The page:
The revelation roiled medicine and led to changes in the American College of Surgeons guidelines as to when it is appropriate to use overlapping surgeries and what patients need to know for informed consent.
The US Senate Finance Committee has just released a report on overlapping and concurrent surgeries. The Boston Globe reports that the committee wants to explicitly ban the practice of concurrent surgeries.
But Dr Kurlansky emphasizes that there is a big difference between overlapping and concurrent surgery. With overlapping surgeries, “[s]urgeon[s] cannot be booked to perform critical parts of two operations at the same time,” he said. “Realistic expectations in scheduling, flexibility for unforeseen and emergency situations, and availability of skilled surgical alternative for those unforeseen or emergency situations are critical. If such flexibility and/or back-up does not exist, then overlapping surgery should not be scheduled.”
Craig Smith, MD, surgeon-in-chief, New York-Presbyterian Hospital/Columbia University Medical Center, New York City, told Medscape Medical News he has been performing overlapping surgery routinely for more than 30 years, and he believes his judgment should be trusted with regard to when and how to perform overlapping procedures.
“An important question not directly addressed is whether informed consent should be required for overlap. An unstated implication of the Mayo report is that overlap is simply another part of surgical routine that doesn’t necessarily need to be spelled out in the consent form, a position that is supported indirectly by the absence of impact on mortality and morbidity,” Dr Smith said. “Personally, I think consent is unnecessary, but has been driven into being by [the] hullaballoo surrounding the [Massachusetts General Hospital] case.”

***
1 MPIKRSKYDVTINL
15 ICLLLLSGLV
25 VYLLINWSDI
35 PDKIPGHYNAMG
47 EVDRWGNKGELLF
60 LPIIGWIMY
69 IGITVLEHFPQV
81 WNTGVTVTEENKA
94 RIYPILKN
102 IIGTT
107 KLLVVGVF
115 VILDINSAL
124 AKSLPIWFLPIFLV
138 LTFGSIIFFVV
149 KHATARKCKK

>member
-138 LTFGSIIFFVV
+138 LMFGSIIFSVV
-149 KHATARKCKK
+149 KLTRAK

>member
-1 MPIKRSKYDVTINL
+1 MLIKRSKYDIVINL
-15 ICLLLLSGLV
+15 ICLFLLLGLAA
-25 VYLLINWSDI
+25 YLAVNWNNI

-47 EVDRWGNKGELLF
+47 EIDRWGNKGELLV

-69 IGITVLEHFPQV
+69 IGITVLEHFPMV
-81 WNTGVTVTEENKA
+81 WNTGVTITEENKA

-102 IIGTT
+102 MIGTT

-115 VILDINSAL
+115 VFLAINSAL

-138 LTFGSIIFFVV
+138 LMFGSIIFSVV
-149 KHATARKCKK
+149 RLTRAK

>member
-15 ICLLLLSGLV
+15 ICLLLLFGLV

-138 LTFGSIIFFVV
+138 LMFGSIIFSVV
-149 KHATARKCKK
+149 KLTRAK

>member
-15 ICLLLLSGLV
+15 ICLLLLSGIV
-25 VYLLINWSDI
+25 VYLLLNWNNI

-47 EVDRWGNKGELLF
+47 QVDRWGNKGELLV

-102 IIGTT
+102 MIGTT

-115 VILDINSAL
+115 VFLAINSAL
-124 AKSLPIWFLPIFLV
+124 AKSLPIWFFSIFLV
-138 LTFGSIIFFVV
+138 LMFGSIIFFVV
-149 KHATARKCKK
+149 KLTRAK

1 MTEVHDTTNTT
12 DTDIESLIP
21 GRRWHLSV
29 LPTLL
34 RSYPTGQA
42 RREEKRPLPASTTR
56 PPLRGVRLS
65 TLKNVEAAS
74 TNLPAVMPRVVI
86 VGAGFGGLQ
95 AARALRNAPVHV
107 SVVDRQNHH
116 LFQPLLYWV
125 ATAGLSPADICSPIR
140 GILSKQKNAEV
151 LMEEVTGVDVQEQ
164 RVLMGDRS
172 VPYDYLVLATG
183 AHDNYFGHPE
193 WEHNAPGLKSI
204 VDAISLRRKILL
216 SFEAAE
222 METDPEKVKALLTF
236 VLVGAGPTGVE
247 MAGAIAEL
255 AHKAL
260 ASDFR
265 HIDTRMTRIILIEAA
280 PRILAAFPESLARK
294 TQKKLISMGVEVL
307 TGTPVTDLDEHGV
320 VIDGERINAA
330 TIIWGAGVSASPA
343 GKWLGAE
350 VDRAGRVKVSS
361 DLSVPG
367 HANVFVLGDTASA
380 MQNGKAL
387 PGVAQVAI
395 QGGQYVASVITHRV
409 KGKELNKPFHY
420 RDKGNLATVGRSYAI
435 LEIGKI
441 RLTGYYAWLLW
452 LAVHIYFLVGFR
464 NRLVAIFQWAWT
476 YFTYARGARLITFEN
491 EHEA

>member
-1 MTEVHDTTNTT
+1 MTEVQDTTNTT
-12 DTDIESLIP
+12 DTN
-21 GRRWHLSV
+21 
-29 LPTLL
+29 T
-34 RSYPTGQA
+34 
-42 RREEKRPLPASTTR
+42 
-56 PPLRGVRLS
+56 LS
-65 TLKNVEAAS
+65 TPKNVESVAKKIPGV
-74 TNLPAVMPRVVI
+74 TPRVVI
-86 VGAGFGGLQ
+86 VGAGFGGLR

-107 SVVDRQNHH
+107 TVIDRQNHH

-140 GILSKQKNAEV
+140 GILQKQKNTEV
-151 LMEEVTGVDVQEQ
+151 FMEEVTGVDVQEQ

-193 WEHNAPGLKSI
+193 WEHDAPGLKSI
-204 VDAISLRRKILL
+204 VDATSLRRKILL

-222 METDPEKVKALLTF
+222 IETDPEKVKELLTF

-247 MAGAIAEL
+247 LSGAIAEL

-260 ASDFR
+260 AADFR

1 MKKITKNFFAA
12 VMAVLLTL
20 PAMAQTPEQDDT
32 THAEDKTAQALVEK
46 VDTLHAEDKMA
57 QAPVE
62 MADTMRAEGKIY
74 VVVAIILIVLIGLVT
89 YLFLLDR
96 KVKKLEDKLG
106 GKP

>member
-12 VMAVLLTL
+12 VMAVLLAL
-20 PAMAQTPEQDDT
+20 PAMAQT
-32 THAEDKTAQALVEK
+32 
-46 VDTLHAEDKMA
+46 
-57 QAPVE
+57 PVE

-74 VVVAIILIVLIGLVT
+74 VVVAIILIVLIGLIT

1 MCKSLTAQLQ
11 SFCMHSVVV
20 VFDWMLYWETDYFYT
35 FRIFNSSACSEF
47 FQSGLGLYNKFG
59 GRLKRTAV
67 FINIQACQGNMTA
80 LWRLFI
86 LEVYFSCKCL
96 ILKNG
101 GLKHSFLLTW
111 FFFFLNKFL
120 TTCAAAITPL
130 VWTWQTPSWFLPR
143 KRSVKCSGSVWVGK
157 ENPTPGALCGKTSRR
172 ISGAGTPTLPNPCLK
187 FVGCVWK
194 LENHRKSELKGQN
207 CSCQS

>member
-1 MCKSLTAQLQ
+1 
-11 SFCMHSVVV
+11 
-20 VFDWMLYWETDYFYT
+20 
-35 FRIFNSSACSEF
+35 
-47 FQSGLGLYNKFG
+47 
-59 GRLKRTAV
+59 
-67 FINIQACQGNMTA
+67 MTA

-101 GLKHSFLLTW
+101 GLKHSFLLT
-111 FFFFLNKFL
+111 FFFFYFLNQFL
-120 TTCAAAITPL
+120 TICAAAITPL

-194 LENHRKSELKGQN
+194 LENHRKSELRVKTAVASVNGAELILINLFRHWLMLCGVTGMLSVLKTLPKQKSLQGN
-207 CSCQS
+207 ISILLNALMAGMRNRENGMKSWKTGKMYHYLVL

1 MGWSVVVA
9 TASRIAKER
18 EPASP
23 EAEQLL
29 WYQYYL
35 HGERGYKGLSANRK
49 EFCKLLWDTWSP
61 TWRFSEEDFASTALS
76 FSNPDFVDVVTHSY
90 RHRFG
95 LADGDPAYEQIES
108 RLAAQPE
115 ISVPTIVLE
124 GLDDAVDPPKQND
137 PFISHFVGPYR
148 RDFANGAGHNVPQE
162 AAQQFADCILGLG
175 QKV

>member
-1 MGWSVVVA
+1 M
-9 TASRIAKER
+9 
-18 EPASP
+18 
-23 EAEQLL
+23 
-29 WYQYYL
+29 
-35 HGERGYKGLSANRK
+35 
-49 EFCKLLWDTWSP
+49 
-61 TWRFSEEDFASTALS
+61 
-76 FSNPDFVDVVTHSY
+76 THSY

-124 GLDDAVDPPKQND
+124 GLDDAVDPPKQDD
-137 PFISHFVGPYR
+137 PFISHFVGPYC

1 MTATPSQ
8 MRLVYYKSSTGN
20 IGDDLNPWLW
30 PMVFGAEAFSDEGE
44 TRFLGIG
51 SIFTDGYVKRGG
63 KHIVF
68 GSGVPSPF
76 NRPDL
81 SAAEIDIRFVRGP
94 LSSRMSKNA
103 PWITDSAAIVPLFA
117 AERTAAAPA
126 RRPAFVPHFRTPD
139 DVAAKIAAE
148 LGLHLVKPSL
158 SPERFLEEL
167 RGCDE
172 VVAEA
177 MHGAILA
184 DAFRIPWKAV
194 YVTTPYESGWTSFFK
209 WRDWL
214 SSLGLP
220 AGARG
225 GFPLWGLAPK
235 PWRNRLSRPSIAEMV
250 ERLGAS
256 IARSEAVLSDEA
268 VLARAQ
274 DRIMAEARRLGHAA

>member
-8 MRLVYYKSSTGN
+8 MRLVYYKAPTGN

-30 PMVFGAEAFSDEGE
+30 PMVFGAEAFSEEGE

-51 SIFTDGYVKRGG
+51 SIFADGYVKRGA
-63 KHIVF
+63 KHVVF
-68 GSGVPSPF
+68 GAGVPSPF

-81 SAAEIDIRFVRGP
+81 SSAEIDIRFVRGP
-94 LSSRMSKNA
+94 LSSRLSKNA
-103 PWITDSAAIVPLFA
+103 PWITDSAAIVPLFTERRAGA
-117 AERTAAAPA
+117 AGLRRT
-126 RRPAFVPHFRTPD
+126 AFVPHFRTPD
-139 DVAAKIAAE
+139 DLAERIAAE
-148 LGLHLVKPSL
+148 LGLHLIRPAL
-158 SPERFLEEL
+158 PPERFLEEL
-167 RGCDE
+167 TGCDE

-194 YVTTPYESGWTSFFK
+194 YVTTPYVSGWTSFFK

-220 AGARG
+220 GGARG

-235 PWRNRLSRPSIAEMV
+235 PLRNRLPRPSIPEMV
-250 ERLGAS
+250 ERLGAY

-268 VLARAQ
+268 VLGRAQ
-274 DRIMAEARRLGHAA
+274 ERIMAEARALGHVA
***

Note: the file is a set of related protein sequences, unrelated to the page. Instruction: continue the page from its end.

“[It is also important…for the patient to understand that he is being cared for by a surgical team under the direction of the primary surgeon with whom he is ‘contracting’ to perform the surgery,” Dr Kurlansky told Medscape Medical News.
“There is frequently in medicine, and perhaps more so in surgery, a discrepancy between what seems to the public as intuitively obvious and what is actually clinically accurate. We have seen this recently with the demonstration that work hour restrictions for residents…may actually impair patient care [through increased hand-offs] and [less experiential training],” Dr Kurlansky explained. “It is therefore extremely important to permit the facts to enter the discussion. In this regard, the Mayo study is a major contribution toward an intelligent discussion of the topic.”
“Separate analyses utilizing nationally organized and standardized administrative and clinical data registries found that the practice of overlapping surgery in our institution was associated with no greater risk of adverse patient outcomes, as measured by mortality and major morbidity,” the researchers explain. “These findings are robust and consistent in approximately 50% of overlapping procedures with the greatest overlap. In addition, the patient-reported experience of surgical care did not differ between overlapping and non-overlapping procedures.”
“There are cases for which overlap should not be planned, but should be allowed once it’s clear that a very challenging case is doing well and winding down in routine closure maneuvers,” Dr Smith said. “There are occasional nightmare cases that should occupy one’s schedule for the day, because of difficulty, length, or both,” he added.
“As regional and national policymakers work to improve surgical care, the focus should remain on understanding sources of surgical quality variation, whether and when a procedure is appropriate, what specific procedure is best, [and] which surgeon and facility are best prepared to perform a specific procedure and provide coordinated postoperative care,” the researchers conclude.